European dry spell regimes (1951-2000): Clustering process and time trends
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Aiming to improve the knowledge of droughts in Europe, three indices related to dry spells, DS, regime have been analysed: the number of DS per year, N; the longest annual DS, L-max; and the mean DS length per year, L, for different daily rainfall thresholds (0.1, 1.0, 5.0 and 10.0 mm/day) at annual and seasonal scales. The database consists of daily records from 267 rain gauges, along the years 1951-2000. First, the mean values at annual and seasonal scales of these three indices are represented for the four thresholds. For 0.1 and 1.0 mm/day, spatial patterns suggest a strong N-S gradient for latitudes south of 45 degrees N, especially at annual scale and in summer season. For 5.0 and 10.0 mm/day, the patterns are different, with a strong gradient in the Scandinavian Peninsula and the largest L-max and L at NE Europe, except for summer. Second, a principal component analysis, PCA, is applied to the 60 variables (three indices at five time scales and four thresholds) characterising the DS regime of every gauge. A clustering process leads to a classification of the 267 rain gauges into 20 spatial clusters, on the basis of five selected principal components replacing the original variables. Most of clusters are spatially coherent, with greater spatial variability on DS regimes towards the south and west than to the north and east of Europe. And third, time trends on the three indices are quantified by the Kendall-tau algorithm, and statistical significances at 95% confidence level are assessed by the Mann-Kendall test. For all thresholds and seasons, there is a clear predominance of significant negative trends for N. Specifically, the highest number of rain gauges with significant negative trends corresponds to summer and winter, with average percentages from -2.7 to -8.1% per decade. In summer, significant negative trends are observed in Western Europe at 40 degrees-60 degrees N and between 10 degrees W and 20 degrees E. In annual and winter periods, negative trends are detected also at Western Europe for 0.1 and 1.0 mm/day and at latitudes south of 45 degrees N for the two highest thresholds. Spring, and especially autumn, are characterised by a low number of negative trends, particularly for 1.0, 5.0 and 10.0 mm/day. In summer, L-max depicts remarkable positive trends in Western Europe, at 40 degrees N-60 degrees N and between 0 degrees E and 20 degrees E, with high average values close to +10% per decade. Positive trends on L are dominant at annual scale and winter for 0.1 mm/day, and in summer for 0.1 and 1.0 mm/day, with average trends ranging from +4.8 to +8.1% per decade. Spring and autumn are characterised by numerous negative trends on L for all thresholds. (C) 2013 Elsevier BM. All rights reserved.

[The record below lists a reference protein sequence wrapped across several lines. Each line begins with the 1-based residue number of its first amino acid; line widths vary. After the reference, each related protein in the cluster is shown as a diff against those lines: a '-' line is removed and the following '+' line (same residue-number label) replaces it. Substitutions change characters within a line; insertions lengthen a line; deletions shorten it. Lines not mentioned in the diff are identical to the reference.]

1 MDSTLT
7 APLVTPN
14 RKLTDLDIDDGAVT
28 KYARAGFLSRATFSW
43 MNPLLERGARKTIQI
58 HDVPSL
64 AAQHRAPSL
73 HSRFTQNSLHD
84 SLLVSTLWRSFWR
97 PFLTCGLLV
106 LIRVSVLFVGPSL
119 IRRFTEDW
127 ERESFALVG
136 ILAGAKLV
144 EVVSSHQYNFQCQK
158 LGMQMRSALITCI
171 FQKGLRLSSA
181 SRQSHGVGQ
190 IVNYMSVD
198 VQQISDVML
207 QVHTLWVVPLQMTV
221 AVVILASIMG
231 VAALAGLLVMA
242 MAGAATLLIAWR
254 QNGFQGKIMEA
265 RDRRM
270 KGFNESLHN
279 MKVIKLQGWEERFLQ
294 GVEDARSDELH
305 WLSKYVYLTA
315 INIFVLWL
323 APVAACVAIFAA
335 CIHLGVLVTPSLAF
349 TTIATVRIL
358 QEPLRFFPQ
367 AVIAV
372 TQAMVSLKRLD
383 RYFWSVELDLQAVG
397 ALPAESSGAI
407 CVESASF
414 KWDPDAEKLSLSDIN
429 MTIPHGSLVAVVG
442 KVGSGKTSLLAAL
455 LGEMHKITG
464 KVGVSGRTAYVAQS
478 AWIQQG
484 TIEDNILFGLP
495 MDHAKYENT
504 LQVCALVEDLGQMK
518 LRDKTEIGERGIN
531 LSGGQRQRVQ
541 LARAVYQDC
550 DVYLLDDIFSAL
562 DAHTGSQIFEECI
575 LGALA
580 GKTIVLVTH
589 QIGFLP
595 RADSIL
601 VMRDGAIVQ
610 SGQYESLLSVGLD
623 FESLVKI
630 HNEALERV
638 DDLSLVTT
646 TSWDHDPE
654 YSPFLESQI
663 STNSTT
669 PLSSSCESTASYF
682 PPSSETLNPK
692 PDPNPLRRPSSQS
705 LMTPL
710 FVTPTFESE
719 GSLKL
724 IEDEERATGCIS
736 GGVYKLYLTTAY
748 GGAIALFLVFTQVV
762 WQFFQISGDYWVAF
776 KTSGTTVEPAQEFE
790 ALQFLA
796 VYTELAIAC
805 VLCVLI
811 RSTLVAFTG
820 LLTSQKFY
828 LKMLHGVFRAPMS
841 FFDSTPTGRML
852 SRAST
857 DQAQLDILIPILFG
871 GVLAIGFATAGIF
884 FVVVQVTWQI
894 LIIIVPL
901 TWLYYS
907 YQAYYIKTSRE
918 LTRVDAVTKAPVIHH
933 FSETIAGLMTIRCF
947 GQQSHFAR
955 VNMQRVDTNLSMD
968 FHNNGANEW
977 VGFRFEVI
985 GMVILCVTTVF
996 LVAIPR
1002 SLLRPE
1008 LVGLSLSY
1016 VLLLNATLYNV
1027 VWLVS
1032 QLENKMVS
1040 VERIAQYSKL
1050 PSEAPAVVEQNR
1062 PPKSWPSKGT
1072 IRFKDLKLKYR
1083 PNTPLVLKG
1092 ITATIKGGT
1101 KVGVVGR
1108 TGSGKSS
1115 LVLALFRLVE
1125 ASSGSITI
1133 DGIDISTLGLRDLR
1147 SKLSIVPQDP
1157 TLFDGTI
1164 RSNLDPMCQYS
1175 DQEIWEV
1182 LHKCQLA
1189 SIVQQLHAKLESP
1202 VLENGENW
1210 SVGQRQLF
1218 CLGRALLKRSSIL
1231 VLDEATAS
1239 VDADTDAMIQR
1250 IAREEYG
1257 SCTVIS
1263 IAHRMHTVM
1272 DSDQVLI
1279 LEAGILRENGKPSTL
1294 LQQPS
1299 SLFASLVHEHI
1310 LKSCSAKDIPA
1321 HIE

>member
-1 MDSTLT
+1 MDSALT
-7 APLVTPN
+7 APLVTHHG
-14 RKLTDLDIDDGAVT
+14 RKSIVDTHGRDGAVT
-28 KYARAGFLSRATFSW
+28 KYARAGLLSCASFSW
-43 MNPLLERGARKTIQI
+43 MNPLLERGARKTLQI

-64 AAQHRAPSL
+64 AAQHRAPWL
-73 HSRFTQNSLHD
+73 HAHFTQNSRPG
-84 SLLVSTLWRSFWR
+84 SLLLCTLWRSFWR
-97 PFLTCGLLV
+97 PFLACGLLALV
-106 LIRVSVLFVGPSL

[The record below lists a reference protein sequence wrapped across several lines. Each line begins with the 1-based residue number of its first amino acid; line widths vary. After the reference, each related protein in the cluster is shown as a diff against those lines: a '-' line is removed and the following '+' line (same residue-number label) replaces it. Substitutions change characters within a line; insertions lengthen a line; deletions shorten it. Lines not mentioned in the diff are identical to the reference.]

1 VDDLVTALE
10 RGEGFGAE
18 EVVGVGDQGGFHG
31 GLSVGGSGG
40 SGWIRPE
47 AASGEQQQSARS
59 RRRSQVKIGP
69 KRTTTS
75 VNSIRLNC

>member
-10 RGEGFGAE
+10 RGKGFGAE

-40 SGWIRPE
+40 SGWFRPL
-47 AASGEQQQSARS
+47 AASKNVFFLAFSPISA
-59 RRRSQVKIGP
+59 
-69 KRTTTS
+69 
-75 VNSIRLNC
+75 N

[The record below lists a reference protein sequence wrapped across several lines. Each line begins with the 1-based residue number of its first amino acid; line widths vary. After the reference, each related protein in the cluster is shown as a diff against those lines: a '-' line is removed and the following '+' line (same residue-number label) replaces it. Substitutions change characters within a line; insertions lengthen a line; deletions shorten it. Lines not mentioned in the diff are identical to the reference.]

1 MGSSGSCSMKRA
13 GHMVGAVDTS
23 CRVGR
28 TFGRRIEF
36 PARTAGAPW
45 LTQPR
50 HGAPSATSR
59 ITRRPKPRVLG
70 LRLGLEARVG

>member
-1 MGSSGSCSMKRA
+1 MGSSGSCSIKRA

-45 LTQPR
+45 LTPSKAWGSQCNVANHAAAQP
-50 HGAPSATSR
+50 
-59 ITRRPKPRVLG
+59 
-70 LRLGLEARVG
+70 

CitationSerra, C. [et al.]. European dry spell regimes (1951-2000): Clustering process and time trends. "Atmospheric research", 01 Juliol 2014, vol. 144, p. 151-174.